MARTHA: What Adams did was nothing short of standing whooping on its head. The Franklin tradition of whooping could leave people with the impression of an exciting preacher who may not have as much education as white preachers. Listening to Franklin-style whoopers, it wasn’t clear whether the preacher had spent much time in seminary.
Adams turned that all around by clearly letting people know: I’m from Harvard, and I’m connected with the traditions of the C.L. Franklins of the world. And I’m here to tell you that I’m proud of both traditions. This was something new in the world.
Adams actually spent time working with Franklin on sermon writing, but Adams added riffs and runs and the use of cadence in his sermon as opposed to melody. Adams is a musician, but he’s not as great a singer as Franklin was. Adams knew that and he developed his style out of his strengths.
Adams didn’t call himself a whooper, but by the time I first started hearing about Charles Adams, he already had that nickname: the Harvard Whooper. The people on the street knew what they were hearing—two traditions coming together: great education and the great traditions of black preaching. Adams could stand up proudly in any pulpit in America and people would say: Oh, my God! Where did this come from? How can he preach like that! People walk away from a Charles Adams sermon, black and white, saying: I could never imagine a preacher doing that!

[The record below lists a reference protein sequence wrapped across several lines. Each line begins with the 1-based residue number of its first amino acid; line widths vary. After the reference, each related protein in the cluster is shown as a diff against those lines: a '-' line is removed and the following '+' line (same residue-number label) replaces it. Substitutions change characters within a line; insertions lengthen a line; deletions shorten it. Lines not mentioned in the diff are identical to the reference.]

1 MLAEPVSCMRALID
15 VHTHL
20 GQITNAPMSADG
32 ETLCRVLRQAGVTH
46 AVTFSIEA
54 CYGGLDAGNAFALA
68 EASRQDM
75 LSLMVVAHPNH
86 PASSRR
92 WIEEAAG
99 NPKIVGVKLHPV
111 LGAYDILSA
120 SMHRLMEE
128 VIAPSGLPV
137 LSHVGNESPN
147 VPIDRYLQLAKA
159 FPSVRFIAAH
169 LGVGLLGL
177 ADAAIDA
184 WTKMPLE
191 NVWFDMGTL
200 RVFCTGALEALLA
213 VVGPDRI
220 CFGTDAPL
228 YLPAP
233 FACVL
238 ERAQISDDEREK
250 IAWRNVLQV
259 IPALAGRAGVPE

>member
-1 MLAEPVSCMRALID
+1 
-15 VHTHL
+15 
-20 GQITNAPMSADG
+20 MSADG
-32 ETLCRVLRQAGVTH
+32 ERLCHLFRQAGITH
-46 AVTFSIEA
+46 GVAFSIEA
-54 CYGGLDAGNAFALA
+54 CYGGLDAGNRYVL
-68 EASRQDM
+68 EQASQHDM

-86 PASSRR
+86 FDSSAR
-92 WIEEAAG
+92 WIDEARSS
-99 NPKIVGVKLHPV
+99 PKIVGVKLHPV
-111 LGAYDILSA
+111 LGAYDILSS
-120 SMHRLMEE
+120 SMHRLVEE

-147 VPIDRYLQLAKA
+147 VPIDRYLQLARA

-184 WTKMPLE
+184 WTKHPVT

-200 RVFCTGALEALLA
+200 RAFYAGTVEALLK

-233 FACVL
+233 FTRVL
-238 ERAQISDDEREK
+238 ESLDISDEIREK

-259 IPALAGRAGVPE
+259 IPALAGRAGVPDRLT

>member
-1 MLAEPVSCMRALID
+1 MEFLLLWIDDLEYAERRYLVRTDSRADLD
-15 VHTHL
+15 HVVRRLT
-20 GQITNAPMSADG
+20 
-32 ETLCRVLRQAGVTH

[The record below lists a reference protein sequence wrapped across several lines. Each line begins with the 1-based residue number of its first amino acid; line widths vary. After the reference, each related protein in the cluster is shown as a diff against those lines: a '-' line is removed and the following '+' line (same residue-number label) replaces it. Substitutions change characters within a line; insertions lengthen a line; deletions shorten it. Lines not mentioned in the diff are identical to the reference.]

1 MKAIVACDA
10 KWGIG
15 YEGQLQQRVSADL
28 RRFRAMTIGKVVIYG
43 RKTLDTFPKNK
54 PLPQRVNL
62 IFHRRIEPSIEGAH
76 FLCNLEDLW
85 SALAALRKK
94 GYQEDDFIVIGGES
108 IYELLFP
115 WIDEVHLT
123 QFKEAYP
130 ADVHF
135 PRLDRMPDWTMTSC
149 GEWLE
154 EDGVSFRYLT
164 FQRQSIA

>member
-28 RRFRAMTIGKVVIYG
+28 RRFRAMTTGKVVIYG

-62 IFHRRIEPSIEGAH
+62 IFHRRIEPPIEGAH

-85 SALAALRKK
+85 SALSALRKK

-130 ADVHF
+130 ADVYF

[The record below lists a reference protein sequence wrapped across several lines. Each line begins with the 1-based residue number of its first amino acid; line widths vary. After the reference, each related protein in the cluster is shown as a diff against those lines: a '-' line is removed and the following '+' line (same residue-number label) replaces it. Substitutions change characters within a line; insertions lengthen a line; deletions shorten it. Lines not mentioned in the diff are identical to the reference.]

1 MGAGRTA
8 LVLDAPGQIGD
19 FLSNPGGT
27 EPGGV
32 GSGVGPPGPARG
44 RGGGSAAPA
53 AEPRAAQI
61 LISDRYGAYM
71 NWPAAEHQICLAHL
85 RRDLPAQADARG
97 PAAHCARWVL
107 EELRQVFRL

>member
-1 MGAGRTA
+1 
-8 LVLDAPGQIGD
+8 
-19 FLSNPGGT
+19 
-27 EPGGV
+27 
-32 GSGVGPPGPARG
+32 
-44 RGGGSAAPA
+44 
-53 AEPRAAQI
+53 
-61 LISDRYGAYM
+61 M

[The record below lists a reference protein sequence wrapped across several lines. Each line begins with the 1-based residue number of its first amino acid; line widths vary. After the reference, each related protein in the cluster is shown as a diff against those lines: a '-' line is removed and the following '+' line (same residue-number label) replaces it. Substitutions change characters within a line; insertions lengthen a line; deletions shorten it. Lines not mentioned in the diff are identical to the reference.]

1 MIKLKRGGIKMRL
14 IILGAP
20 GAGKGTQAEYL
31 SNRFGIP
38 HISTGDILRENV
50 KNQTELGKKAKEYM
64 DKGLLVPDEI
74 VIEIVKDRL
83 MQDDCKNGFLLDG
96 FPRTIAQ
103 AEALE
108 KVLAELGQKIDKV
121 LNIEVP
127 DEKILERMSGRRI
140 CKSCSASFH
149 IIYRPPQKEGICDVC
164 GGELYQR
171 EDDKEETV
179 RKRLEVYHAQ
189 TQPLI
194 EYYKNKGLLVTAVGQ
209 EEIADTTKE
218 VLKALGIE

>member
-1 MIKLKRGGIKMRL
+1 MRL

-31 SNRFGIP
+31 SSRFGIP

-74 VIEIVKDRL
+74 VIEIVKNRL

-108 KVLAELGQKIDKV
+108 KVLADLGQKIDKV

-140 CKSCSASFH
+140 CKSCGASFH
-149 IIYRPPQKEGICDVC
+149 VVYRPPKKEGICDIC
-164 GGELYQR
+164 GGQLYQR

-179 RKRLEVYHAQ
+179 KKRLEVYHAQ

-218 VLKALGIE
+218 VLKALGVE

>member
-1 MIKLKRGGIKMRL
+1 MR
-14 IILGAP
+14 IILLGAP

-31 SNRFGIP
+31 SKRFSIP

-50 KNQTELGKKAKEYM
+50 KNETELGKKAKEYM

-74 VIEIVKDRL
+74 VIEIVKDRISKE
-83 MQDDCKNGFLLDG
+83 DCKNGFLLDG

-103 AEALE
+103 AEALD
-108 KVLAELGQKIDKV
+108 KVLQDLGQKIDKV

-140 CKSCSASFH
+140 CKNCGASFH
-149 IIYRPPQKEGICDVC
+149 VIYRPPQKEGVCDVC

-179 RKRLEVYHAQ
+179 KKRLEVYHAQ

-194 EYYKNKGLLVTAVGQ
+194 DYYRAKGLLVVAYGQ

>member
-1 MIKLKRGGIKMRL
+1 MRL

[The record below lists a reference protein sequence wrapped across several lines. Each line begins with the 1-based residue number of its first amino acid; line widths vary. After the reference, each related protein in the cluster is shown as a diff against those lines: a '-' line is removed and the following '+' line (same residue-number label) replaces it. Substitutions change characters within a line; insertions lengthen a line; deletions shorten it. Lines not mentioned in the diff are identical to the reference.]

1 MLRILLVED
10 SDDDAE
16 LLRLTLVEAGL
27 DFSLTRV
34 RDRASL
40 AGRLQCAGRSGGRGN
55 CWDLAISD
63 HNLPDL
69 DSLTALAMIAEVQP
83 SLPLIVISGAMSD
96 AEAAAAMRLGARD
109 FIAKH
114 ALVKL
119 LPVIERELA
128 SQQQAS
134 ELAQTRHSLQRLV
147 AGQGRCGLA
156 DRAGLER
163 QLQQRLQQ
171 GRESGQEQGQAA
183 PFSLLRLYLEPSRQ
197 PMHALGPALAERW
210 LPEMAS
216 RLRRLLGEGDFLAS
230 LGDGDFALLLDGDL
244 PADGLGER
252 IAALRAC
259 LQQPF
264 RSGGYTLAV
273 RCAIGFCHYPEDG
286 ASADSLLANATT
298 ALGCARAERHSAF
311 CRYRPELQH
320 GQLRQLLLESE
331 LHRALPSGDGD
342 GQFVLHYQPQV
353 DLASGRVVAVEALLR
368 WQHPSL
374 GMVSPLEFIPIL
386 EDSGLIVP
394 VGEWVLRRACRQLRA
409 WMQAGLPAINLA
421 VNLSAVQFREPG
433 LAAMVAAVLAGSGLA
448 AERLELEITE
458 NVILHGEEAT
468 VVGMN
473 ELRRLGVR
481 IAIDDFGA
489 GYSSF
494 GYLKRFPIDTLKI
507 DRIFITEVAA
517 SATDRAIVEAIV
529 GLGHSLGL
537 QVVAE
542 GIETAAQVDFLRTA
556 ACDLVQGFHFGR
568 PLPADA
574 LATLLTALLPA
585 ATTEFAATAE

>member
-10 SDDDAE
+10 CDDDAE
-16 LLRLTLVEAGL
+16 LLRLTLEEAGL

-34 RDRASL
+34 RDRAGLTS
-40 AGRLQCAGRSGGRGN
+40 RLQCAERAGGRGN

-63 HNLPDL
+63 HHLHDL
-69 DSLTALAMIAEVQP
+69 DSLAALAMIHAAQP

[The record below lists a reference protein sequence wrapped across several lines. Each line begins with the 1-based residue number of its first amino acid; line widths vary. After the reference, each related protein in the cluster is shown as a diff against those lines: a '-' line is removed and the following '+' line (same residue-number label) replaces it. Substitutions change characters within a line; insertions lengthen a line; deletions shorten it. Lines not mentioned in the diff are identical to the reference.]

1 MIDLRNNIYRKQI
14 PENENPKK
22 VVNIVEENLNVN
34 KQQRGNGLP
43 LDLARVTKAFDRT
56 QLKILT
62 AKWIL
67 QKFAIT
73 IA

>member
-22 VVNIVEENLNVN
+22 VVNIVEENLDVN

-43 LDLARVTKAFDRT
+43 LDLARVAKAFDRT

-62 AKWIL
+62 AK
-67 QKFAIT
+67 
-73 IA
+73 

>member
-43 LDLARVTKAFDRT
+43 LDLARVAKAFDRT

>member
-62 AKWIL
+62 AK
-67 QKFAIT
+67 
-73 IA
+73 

DAVID: At the end of your book, you devote 26 pages of fairly small type to listing “Other Notable Preachers” down through African-American history. As a writer and editor myself, I imagine those 26 pages represent a great deal of work, sweat and tears over who to include—and who to cut, right?